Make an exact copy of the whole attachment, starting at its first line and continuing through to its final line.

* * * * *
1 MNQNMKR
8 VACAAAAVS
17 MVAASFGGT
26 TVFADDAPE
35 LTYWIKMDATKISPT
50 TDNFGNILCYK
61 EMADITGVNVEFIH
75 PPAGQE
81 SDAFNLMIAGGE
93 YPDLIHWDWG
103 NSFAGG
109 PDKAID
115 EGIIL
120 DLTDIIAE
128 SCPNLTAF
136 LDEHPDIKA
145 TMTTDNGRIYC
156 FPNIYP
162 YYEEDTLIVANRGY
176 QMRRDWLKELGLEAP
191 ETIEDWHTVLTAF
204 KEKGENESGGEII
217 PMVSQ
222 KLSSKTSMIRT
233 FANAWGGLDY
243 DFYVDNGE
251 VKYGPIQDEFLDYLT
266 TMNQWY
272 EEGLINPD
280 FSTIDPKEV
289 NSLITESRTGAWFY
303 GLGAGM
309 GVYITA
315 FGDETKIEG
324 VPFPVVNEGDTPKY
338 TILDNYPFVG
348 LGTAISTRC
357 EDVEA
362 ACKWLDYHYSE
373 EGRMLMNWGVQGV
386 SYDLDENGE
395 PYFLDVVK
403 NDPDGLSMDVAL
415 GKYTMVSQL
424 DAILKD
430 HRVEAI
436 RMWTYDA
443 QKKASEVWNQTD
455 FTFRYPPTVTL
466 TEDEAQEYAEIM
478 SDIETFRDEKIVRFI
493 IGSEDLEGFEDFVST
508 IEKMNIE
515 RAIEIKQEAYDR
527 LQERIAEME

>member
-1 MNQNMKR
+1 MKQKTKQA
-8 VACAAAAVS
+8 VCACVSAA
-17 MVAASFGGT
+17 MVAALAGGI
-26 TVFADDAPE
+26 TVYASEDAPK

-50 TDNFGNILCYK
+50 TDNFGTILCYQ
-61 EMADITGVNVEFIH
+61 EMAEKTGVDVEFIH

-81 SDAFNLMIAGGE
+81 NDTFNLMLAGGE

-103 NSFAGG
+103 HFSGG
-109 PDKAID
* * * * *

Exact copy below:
1 MNQNMKR
8 VACAAAAVS
17 MVAASFGGT
26 TVFADDAPE
35 LTYWIKMDATKISPT
50 TDNFGNILCYK
61 EMADITGVNVEFIH
75 PPAGQE
81 SDAFNLMIAGGE
93 YPDLIHWDWG
103 NSFAGG
109 PDKAID
115 EGIIL
120 DLTDIIAE
128 SCPNLTAF
136 LDEHPDIKA
145 TMTTDNGRIYC
156 FPNIYP
162 YYEEDTLIVANRGY
176 QMRRDWLKELGLEAP
191 ETIEDWHTVLTAF
204 KEKGENESGGEII
217 PMVSQ
222 KLSSKTSMIRT
233 FANAWGGLDY
243 DFYVDNGE
251 VKYGPIQDEFLDYLT
266 TMNQWY
272 EEGLINPD
280 FSTIDPKEV
289 NSLITESRTGAWFY
303 GLGAGM
309 GVYITA
315 FGDETKIEG
324 VPFPVVNEGDTPKY
338 TILDNYPFVG
348 LGTAISTRC
357 EDVEA
362 ACKWLDYHYSE
373 EGRMLMNWGVQGV
386 SYDLDENGE
395 PYFLDVVK
403 NDPDGLSMDVAL
415 GKYTMVSQL
424 DAILKD
430 HRVEAI
436 RMWTYDA
443 QKKASEVWNQTD
455 FTFRYPPTVTL
466 TEDEAQEYAEIM
478 SDIETFRDEKIVRFI
493 IGSEDLEGFEDFVST
508 IEKMNIE
515 RAIEIKQEAYDR
527 LQERIAEME

>member
-1 MNQNMKR
+1 MKQKTKQA
-8 VACAAAAVS
+8 VCACVSAA
-17 MVAASFGGT
+17 MVAALAGGI
-26 TVFADDAPE
+26 TVYASEDAPK

-50 TDNFGNILCYK
+50 TDNFGTILCYQ
-61 EMADITGVNVEFIH
+61 EMAEKTGVDVEFIH

-81 SDAFNLMIAGGE
+81 NDTFNLMLAGGE

-103 NSFAGG
+103 HFSGG
-109 PDKAID